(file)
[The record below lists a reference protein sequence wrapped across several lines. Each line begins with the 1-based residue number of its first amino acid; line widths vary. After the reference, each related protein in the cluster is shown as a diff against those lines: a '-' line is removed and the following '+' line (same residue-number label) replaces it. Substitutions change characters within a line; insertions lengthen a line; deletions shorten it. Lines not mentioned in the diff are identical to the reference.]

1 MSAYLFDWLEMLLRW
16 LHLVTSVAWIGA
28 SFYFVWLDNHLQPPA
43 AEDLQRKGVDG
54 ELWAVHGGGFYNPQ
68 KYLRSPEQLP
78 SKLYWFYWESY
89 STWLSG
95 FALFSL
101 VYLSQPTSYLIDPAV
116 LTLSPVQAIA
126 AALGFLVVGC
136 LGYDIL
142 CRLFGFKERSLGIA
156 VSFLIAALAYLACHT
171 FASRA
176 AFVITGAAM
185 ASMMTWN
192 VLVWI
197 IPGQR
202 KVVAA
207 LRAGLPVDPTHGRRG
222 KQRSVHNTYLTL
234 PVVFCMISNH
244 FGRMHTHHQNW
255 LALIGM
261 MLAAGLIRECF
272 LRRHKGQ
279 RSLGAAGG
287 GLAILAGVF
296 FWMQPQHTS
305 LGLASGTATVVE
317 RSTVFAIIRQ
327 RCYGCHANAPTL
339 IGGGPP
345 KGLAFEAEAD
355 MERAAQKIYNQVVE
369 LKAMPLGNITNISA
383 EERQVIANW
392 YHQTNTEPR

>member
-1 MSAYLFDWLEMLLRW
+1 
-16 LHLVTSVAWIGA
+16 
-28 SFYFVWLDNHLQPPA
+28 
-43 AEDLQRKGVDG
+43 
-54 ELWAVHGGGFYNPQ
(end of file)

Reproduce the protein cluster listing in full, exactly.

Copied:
[The record below lists a reference protein sequence wrapped across several lines. Each line begins with the 1-based residue number of its first amino acid; line widths vary. After the reference, each related protein in the cluster is shown as a diff against those lines: a '-' line is removed and the following '+' line (same residue-number label) replaces it. Substitutions change characters within a line; insertions lengthen a line; deletions shorten it. Lines not mentioned in the diff are identical to the reference.]

1 MSAYLFDWLEMLLRW
16 LHLVTSVAWIGA
28 SFYFVWLDNHLQPPA
43 AEDLQRKGVDG
54 ELWAVHGGGFYNPQ
68 KYLRSPEQLP
78 SKLYWFYWESY
89 STWLSG
95 FALFSL
101 VYLSQPTSYLIDPAV
116 LTLSPVQAIA
126 AALGFLVVGC
136 LGYDIL
142 CRLFGFKERSLGIA
156 VSFLIAALAYLACHT
171 FASRA
176 AFVITGAAM
185 ASMMTWN
192 VLVWI
197 IPGQR
202 KVVAA
207 LRAGLPVDPTHGRRG
222 KQRSVHNTYLTL
234 PVVFCMISNH
244 FGRMHTHHQNW
255 LALIGM
261 MLAAGLIRECF
272 LRRHKGQ
279 RSLGAAGG
287 GLAILAGVF
296 FWMQPQHTS
305 LGLASGTATVVE
317 RSTVFAIIRQ
327 RCYGCHANAPTL
339 IGGGPP
345 KGLAFEAEAD
355 MERAAQKIYNQVVE
369 LKAMPLGNITNISA
383 EERQVIANW
392 YHQTNTEPR

>member
-1 MSAYLFDWLEMLLRW
+1 
-16 LHLVTSVAWIGA
+16 
-28 SFYFVWLDNHLQPPA
+28 
-43 AEDLQRKGVDG
+43 
-54 ELWAVHGGGFYNPQ